Soweto

Soweto may sound like an African name, but the word was originally an acronym for "South Western Townships". The cluster of townships was, from the start, a product of segregationist planning.

external image soweto_houses1.jpg

Klipspruit township (1904) was created to house mainly black laborers, who worked in mines and other industries in the city of Johannesburg. The inner city was later to be reserved for white occupation as the policy of segregation took root. In the 1950s, more black people were relocated there from "black spots" in inner city Johannesburg - black neighborhoods which the apartheid government then reserved for whites. A grand total of 49 townships sprawled and merged during the 1950's and 1960's into what is now called Soweto.

external image soweto-map-web.gif

It was not until 1963 that the acronym "Soweto" was adopted, following a four-year public competition on an appropriate name for the sprawling township. Soweto's growth was phenomenal - but unplanned. Despite government attempts to curb the influx of black workers to the cities, waves of workers moved to the city both to look for employment in the fast-growing city of gold and to leave land which had been taken away from them under the rules of apartheid.

external image squatters.jpg external image 0000175181-016.jpg

Since it came into being, Soweto was at the centre of campaigns to overthrow the apartheid state. The 1976 student uprising, also known as the Soweto Uprisings, began in Soweto and spread from there to the rest of the country. Other politically charged campaigns to have germinated in Soweto include the squatter movement of the 1940s and the defiance campaigns of the mid to late 1980s.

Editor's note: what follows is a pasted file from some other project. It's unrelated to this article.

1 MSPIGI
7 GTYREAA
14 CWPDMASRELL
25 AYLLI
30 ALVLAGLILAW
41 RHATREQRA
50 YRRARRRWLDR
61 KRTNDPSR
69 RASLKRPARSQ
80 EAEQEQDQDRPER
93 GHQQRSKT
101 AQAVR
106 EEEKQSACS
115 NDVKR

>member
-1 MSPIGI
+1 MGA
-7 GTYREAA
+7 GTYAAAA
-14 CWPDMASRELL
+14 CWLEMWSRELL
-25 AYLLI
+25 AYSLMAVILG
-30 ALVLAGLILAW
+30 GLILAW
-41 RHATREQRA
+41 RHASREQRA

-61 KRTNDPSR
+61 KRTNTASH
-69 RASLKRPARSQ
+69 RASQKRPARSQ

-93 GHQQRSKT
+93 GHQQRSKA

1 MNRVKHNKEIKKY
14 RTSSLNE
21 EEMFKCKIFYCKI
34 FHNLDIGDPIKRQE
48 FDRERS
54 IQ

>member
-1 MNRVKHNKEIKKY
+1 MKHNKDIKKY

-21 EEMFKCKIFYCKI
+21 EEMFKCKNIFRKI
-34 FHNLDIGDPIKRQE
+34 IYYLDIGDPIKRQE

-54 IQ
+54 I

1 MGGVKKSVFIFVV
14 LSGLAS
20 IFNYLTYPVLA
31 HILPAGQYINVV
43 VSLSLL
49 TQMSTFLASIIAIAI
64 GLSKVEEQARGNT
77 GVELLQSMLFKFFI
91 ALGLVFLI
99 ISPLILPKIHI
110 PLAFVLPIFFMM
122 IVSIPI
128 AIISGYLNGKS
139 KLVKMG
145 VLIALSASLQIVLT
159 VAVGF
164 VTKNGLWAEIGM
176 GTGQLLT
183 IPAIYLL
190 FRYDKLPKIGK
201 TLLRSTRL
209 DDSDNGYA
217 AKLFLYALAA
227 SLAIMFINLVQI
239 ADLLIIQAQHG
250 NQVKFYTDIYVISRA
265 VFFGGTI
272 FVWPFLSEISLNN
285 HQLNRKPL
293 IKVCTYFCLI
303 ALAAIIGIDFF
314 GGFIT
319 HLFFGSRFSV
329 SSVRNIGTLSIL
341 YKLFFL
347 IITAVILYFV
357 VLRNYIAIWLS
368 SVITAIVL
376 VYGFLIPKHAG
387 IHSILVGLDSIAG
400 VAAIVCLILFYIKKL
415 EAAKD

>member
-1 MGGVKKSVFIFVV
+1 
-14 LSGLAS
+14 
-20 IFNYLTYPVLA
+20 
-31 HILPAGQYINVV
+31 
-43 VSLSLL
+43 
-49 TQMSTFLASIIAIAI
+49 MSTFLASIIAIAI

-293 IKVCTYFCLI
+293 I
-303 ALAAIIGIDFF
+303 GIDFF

Nelson Mandela
Nelson Mandela
Bishop Desmond Tutu
Bishop Desmond Tutu


The area has also spawned many political, sporting and social luminaries, including Nelson Mandela and Desmond Tutu - two Nobel peace price laureates, who once lived in the now famous Vilakazi Street in Orlando West.

external image uprising014.jpg

The Soweto Uprising
On the 16th of June, 1976 (while the US was gearing up for the summer bicentennial celebration) the school-children of Soweto organized to march in protest. The government had recently decided that half of their education should be conducted in English and the other in Afrikaans - which most of them and their teachers as well did not speak. In addition, schools for white children were funded at more than ten times the per-pupil expenditure than black children, and black children had to pay tuition, books, and supplies! The children gathered as they marched, with up to 15,000 finally participating. Government officials responded with live ammunition.

external image sowetoriotsrs4.jpg

Hector Pieterson (1964 – 16 June 1976) became the subject of an iconic image of this uprising in South Africa when a news photograph by Sam Nzima of the dying Hector being carried by another student while his sister ran next to them, was published around the world. There are contradictory accounts of just who gave the first command to shoot but as children began singing Nkosi Sikelel’ iAfrika, and before they could be dispersed, the police opened fire. Some 20 children died in the ensuing pandemonium. For years, 16 June stood as a symbol of resistance to the brutality of the apartheid government. Today, it is known as National Youth Day — when South Africans honor young people and bring attention to their needs.